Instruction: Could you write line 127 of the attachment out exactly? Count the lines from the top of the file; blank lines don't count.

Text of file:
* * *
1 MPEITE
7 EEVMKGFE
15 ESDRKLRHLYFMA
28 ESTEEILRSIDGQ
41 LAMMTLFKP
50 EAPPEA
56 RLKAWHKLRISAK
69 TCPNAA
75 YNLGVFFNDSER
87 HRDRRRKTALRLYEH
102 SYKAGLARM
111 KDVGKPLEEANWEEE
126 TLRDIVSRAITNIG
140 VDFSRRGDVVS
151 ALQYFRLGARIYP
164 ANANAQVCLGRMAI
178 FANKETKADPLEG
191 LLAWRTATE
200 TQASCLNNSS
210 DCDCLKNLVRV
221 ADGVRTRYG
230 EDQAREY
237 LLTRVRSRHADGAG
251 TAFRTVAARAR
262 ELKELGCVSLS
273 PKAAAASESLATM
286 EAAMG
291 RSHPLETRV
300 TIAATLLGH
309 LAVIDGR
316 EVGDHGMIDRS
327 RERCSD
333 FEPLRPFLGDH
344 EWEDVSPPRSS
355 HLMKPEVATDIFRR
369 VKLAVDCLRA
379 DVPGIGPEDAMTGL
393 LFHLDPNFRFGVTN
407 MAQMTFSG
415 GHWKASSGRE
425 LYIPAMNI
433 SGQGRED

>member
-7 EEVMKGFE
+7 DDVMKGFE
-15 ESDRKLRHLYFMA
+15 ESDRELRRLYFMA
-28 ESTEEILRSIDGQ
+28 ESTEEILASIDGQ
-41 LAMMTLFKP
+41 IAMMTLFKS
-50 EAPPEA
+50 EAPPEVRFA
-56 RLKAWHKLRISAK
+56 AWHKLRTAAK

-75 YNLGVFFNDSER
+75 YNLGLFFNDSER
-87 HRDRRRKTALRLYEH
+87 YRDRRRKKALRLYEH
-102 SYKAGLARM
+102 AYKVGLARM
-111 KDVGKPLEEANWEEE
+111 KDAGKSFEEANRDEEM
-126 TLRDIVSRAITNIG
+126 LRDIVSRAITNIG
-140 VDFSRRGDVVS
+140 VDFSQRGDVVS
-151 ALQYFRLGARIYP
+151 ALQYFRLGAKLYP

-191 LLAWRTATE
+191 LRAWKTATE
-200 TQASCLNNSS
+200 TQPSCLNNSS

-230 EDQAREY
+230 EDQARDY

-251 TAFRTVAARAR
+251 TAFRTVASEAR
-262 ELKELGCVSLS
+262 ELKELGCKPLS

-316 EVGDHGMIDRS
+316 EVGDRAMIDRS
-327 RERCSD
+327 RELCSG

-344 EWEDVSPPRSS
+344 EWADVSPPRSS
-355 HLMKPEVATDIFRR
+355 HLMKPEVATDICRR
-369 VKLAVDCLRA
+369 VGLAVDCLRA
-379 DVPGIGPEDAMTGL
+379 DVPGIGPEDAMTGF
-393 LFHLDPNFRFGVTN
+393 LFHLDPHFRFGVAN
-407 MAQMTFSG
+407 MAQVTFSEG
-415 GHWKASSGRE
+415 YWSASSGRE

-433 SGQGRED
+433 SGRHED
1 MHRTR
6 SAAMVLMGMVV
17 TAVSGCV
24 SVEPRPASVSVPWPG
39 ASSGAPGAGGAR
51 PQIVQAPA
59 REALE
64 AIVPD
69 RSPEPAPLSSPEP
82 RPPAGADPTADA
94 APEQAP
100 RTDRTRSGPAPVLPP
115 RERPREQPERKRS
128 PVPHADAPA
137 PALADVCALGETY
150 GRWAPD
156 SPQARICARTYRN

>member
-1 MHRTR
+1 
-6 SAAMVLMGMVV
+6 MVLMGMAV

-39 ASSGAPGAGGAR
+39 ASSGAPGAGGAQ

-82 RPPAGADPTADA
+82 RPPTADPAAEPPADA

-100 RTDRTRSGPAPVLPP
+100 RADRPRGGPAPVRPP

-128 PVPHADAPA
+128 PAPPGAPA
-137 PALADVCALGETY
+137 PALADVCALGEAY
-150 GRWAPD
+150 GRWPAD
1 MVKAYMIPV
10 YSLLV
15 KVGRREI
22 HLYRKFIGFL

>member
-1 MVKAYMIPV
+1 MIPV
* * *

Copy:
+100 RADRPRGGPAPVRPP